I will start just behind the driver’s seat, because I have to start somewhere.  There is a closet that is designed to have about a dozen hangers in it.  We put in a set of hanging shelves that are intended for sweaters and such.  The shelving unit is about 6 shelves in length, but there is only room for four of the shelves, the bottom two are collapsed.  We each use 2 shelves.  I find that the shirts for each of us will take up a section and a spare pair of jeans and underwear and socks for each of us will take up the other 2 sections.  I can fit up to a week’s worth of clothes in these shelves by careful planning and squeezing of stuff.  We plan to replace the hanging unit with shelving which would allow us to use more of the space and fit more clothing, but have not had a chance to do so.  On the shelf in the closet above the hanging area we keep our slippers.  On top of the closet is an electric fan.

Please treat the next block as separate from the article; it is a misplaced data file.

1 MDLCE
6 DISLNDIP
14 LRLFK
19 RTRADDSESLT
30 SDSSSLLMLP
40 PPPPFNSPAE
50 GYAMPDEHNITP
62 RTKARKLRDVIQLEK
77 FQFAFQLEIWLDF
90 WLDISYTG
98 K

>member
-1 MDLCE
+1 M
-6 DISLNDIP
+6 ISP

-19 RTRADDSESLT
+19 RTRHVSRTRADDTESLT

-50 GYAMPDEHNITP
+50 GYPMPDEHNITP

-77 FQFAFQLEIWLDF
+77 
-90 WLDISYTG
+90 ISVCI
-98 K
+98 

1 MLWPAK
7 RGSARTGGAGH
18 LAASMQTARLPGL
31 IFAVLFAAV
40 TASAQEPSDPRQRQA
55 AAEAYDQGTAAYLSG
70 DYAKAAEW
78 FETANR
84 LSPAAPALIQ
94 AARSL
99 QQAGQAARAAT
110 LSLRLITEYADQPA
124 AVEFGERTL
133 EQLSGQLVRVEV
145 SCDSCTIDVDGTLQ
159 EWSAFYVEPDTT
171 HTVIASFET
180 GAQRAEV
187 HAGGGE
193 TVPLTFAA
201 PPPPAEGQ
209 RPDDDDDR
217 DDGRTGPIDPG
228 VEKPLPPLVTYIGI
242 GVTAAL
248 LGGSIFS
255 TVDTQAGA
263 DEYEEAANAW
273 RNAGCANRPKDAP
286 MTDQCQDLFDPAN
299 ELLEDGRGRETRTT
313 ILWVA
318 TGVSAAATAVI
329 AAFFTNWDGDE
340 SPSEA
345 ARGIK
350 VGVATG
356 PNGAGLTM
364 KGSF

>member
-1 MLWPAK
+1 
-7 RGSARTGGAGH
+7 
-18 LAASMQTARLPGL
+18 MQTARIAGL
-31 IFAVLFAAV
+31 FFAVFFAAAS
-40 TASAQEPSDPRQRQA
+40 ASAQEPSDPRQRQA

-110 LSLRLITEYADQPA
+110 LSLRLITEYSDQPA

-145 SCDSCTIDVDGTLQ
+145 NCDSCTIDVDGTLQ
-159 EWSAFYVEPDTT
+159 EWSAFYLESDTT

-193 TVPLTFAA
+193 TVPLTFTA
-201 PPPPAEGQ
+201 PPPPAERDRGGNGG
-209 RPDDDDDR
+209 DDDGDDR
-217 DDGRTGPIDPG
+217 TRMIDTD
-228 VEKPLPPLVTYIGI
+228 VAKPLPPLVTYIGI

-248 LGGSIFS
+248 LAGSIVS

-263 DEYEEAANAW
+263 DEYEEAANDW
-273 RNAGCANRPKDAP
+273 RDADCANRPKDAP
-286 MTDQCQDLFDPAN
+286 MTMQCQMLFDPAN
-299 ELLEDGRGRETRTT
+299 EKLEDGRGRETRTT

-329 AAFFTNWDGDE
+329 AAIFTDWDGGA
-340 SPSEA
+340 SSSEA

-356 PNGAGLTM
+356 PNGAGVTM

Next back is the kitchen.  We do not cook in the Roadtrek.  I, therefore, only need to have foods for snacks and occasional lunches from farmer’s markets, although I do bring a couple of cooking pots and dishes just in case.  Under the sink/stove/counter we have a small cabinet with 3 shelves.  The bottom shelf, which is the tallest, we have put a plastic drawer in.